Episode 120 Resources: The Count: Giving Voice to the 1850 and 1860 US Census

In this fifth and final episode in our Dawn of a New Decade series, learn how these two census sets (1850 and 1860) can be crucial in tracing enslaved people along with documenting free people of color.

Previous Episodes of Interest

1850 and 1860 Population Schedules

  • U.S. Marshal’s are the census enumerators
  • Official enumeration date of June 1, 1850 and June 1, 1860
  • “If a house is used partly for a store, shop, or for other purposes, and partly for a dwelling house, it is to be numbered as a dwelling house. Hotels, poorhouses, garrisons, hospitals, asylums, jails, penitentiaries, and other similar institutions, are each to be numbered as a dwelling house; where the house is of a public nature, as above, write perpendicularly under the number, in said column, the name or description, as ‘‘hotel,’’ ‘‘poorhouse,’’ etc.”
  • “By the term family is meant, either one person living separately in a house, or a part of a house, and providing for him or herself, or several persons living together in a house, or in part of a house, upon one common means of support, and separately from others in similar circumstances. A widow living alone and separately providing for herself, or 200 individuals living together and provided for by a common head, should each be numbered as one family. The resident inmates of a hotel, jail, garrison, hospital, an asylum, or other similar institution, should be reckoned as one family.”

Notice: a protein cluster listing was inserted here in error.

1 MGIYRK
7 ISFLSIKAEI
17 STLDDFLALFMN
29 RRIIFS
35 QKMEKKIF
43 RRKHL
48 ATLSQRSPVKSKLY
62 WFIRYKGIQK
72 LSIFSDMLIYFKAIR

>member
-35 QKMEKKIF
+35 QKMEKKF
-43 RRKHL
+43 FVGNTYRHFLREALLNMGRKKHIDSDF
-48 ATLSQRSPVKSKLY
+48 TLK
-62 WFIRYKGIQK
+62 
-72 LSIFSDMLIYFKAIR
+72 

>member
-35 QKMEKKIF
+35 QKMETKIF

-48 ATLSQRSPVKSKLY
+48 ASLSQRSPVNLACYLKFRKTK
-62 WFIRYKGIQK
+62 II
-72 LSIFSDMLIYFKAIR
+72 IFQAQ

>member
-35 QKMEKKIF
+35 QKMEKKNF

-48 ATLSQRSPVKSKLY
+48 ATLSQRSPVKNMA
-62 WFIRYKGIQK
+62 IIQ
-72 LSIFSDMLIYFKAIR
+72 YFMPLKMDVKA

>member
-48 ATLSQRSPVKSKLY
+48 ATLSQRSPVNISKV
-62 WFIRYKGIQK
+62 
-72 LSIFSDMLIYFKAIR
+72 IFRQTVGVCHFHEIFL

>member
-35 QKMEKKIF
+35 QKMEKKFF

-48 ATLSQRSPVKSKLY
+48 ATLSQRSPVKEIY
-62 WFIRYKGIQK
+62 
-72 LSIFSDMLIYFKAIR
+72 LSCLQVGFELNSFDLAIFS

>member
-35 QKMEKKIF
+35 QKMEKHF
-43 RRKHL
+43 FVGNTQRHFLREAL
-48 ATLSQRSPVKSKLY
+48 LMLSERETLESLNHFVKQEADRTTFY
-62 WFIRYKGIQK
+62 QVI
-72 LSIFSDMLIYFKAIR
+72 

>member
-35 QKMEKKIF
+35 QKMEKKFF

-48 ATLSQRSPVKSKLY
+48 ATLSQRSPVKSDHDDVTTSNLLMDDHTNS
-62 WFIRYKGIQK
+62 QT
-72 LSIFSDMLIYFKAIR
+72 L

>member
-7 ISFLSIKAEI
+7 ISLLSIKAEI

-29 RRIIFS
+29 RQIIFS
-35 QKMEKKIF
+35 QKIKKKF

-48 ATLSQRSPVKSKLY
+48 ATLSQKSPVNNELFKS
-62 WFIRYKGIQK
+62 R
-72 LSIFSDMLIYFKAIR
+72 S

• “The name of any member of a family who may have died since the 1st day of June is to be entered and described as if living, but the name of any person born since the 1st day of June is to be omitted. The names are to be written, beginning with the father and mother; or if either, or both, be dead, begin with some other ostensible head of the family; to be followed, as far as practicable, with the name of the oldest child residing at home, then the next oldest, and so on to the youngest, then the other inmates, lodgers and borders, laborers, domestics, and servants.” 
  • “Indians not taxed are not to be enumerated in this or any other schedule.”
  • College students are reflected at home and not at school
  • Age for children entered as a fraction
  • Race
    • “Under heading 6, entitled ‘‘Color,’’ in all cases where the person is white, leave the space blank; in all cases, where the person is black, insert the letter B; if mulatto, insert M. It is very desirable that these particulars be carefully regarded.”